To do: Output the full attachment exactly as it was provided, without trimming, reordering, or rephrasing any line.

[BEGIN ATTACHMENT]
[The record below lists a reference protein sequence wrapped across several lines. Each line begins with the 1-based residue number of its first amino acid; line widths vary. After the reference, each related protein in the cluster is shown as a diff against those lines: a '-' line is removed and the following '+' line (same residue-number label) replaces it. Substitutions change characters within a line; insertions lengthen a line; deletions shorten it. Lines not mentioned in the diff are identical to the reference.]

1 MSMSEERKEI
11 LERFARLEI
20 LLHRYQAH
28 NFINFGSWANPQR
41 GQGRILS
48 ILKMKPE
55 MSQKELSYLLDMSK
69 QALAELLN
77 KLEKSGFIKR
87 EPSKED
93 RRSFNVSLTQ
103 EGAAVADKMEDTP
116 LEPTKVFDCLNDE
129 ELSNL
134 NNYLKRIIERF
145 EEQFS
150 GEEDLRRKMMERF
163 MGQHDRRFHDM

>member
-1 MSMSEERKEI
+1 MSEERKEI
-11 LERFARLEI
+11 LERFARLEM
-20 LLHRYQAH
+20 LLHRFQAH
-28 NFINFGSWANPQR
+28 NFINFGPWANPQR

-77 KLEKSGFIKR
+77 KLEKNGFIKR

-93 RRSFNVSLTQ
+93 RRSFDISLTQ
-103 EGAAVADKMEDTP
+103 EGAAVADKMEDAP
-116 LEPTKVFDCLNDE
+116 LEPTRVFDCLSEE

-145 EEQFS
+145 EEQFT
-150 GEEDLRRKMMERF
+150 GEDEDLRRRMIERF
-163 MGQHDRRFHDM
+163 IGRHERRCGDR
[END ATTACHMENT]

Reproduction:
[The record below lists a reference protein sequence wrapped across several lines. Each line begins with the 1-based residue number of its first amino acid; line widths vary. After the reference, each related protein in the cluster is shown as a diff against those lines: a '-' line is removed and the following '+' line (same residue-number label) replaces it. Substitutions change characters within a line; insertions lengthen a line; deletions shorten it. Lines not mentioned in the diff are identical to the reference.]

1 MSMSEERKEI
11 LERFARLEI
20 LLHRYQAH
28 NFINFGSWANPQR
41 GQGRILS
48 ILKMKPE
55 MSQKELSYLLDMSK
69 QALAELLN
77 KLEKSGFIKR
87 EPSKED
93 RRSFNVSLTQ
103 EGAAVADKMEDTP
116 LEPTKVFDCLNDE
129 ELSNL
134 NNYLKRIIERF
145 EEQFS
150 GEEDLRRKMMERF
163 MGQHDRRFHDM

>member
-1 MSMSEERKEI
+1 MSEERKEI
-11 LERFARLEI
+11 LERFARLEM
-20 LLHRYQAH
+20 LLHRFQAH
-28 NFINFGSWANPQR
+28 NFINFGPWANPQR

-77 KLEKSGFIKR
+77 KLEKNGFIKR

-93 RRSFNVSLTQ
+93 RRSFDISLTQ
-103 EGAAVADKMEDTP
+103 EGAAVADKMEDAP
-116 LEPTKVFDCLNDE
+116 LEPTRVFDCLSEE

-145 EEQFS
+145 EEQFT
-150 GEEDLRRKMMERF
+150 GEDEDLRRRMIERF
-163 MGQHDRRFHDM
+163 IGRHERRCGDR